Camera Work:Taking Stock
Camera Work: Taking Stock
50 years is a long time. ½ Century. I’ve been at photography even longer than that. It depends on where I would mark the true starting point. So, 50+ years will do.
The first question I ask myself, is “what have you learned? The next, What have you done with what you have learned? Of course neither answer is static, that is, no discrete answer. Rather, it is dynamic and most likely, non-linear.
The vast bulk of my time has been in analog, that is film, developing and printing. No computers in the production chain. About 40 years in an environment with a steady diet of Metol, Hydroquinone and Sodium Thiosulfate (developers and fixer). Comfortable, only marred by a bit of stink, like don’t cut onions then go into the darkroom and start printing. Onion juice and fixer on your hands together is an olfactory insult. You get used to it. Sort of.
The camera perspective is equally informing. Start with Rolleicord, the inexpensive version of the Rolleiflex, one of the great cameras of the 20th Century, right behind Leica. Add a collection of view cameras, (4×5 and 8×10), then trade the ‘chord for the ‘flex, then add a Hasselblad system, a 35mm system, ultimately arriving at my dawning of digital.
That was 1999. 16 years ago. So, what have I learned? Simple: “The camera takes better pictures than you do.”- a quote from one of my teachers, Minor White.
Basically, it comes down to this. If you expect to master your medium, and the medium is photography, you learn what the camera has to offer so that between the camera and the operator comes a synergy where neither reigns supreme but the combination produces results that neither can do alone. The camera can’t point itself, nor snap the button. On the other hand, without the camera all you have are memories and you can’t make a photo out of memories. If one does not master the camera, it master’s you, in that slight and sometimes not so slight, hesitation, because you are unsure of exactly what comes next. Waiting is an option but not because you don’t know what you are doing. It’s an option to allow the elements to come together, in almost every situation. But you also have to be able to see the subject, grasp it’s importance, raise the camera and press the release. One complete, continuous motion. No hesitation.
It would seem that digital is a big step in cutting through the details getting from scene to finished print. Actually, it isn’t. One look at the manual for my current camera of choice, the Nikon D7100, which is the camera pictured above, tells us. It’s 355 pages. I doubt have absorbed 25% of it’s contents. Maybe 90 pages. Probably less.
How does this differ from what I have used before, and what advantages are presented in mastering this tool?
I won’t go into it all, at least now. The key elements are: It fits in my hand and my fingers find the right spots immediately . The next is what has Nikon designed into this tool to allow me to set the defaults to exactly what I need? Find these and master them. Then practice and practice more.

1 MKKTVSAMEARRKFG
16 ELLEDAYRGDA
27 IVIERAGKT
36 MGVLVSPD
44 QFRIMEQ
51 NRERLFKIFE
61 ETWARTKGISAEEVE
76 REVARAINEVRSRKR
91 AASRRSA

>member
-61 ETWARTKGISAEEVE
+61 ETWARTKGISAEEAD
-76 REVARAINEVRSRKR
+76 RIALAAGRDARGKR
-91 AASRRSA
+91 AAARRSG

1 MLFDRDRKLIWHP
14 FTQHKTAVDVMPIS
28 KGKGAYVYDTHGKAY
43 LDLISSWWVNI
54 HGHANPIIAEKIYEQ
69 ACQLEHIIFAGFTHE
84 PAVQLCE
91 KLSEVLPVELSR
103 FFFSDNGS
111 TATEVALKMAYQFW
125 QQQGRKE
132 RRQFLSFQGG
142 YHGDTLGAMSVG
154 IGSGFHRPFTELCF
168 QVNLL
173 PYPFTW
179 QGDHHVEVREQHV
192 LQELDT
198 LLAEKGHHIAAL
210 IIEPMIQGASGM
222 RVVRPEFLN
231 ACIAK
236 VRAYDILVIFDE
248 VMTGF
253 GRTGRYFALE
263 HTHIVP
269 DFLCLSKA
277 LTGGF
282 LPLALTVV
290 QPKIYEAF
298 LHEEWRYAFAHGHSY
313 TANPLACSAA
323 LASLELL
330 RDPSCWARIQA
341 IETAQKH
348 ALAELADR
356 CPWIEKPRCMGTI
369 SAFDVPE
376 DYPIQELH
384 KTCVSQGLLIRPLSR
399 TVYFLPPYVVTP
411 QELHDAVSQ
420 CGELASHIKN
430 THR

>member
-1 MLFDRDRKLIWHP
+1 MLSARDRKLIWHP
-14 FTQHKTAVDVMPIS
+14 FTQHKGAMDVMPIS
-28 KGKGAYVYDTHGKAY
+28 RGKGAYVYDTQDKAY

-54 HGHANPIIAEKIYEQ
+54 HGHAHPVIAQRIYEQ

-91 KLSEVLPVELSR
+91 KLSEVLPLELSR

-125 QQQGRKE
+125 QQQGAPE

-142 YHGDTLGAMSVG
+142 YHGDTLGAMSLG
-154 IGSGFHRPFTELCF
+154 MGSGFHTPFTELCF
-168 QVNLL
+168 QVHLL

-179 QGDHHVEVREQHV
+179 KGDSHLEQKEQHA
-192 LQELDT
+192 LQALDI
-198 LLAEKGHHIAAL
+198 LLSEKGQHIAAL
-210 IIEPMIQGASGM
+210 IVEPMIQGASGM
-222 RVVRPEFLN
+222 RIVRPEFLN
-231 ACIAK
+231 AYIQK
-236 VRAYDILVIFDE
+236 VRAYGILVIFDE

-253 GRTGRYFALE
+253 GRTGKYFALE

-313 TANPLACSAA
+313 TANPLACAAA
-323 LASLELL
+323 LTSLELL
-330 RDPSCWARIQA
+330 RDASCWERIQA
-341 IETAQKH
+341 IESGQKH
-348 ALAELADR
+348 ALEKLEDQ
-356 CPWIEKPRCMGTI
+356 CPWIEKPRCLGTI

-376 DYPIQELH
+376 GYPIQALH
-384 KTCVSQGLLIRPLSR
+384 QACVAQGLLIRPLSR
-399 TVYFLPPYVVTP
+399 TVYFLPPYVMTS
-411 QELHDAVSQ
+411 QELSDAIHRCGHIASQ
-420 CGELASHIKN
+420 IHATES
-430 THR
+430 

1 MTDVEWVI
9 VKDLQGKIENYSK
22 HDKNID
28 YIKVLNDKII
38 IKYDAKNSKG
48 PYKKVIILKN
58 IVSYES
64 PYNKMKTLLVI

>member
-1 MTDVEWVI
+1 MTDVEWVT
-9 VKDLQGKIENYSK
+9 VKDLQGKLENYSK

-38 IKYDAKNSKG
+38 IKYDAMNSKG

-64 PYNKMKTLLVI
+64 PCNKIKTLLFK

Digital, while presenting the user with an array of options not to be seen in film cameras, yet indispensable, indispensable because, done correctly, what emerges can be a finished product or a raw collection of numbers which can be manipulated into what you want it to be, your choice. No longer is it “Sometimes the Magic Works” as with film, where you don’t know for sure you have it as you want it. Until digital, photographing was a complete act of faith. Think about it. One runs around, pointing a box with a bit of glass at the front, pushing a button and turning crank. Nothing happens! Eh, what?
Digital allows one to peek. With full professional gear, you can glance over your shoulder and see the image appear on a monitor. In any case, there you see it on a tiny screen on the back. Magic is proceeding!
In subsequent posts, I’ll walk you through the structure I follow in determining my defaults, which are not the camera defaults as it comes from the factory. These will be valid for any digital camera that offers the basic controls along with the extras packed in by the manufacturer.
The other big elephant in the room is seeing; composition. Composition has been characterized as “the strongest way of seeing” (Edward Weston). Another way of thinking about it is to reverse this concept and say strong seeing is the source of good composition. Train yourself to see strongly, to move your head, scan with your eyes, find the right position then look through the camera.
Somewhat simplified summary of the whole towering edifice called photography, but in the end, that’s pretty much it. It’s you, your instrument and the scene before you.
I haven’t included any images here, only one link to specific images which underscores these elements. Rather, I would invite you to look into the various galleries available on the website, looking at them in the context of this post. For instance, Hasselblad and Rolleiflex see square (1×1), 4×5 and 8×10 see that proportion and 35mm see 2×3 proportion. Some clues: The Hudechrome gallery is mostly square because The majority of them were done with the Hasselblad, but not all. The B&W gallery has all the formats while the Mt. Hood Gallery is back to mostly square.
One conclusion you can take is that the squares are 99% film. So are the 8×10’s and 4×5’s. Now there are many images throughout the galleries that are cropped to these proportions. Cropped images have a different look, a different feel than uncropped. You might try to isolate any you think are cropped form those that aren’t. There are some squares that are cropped from non-squares and some non-squares cropped from squares etc.
Photo from Wikipedia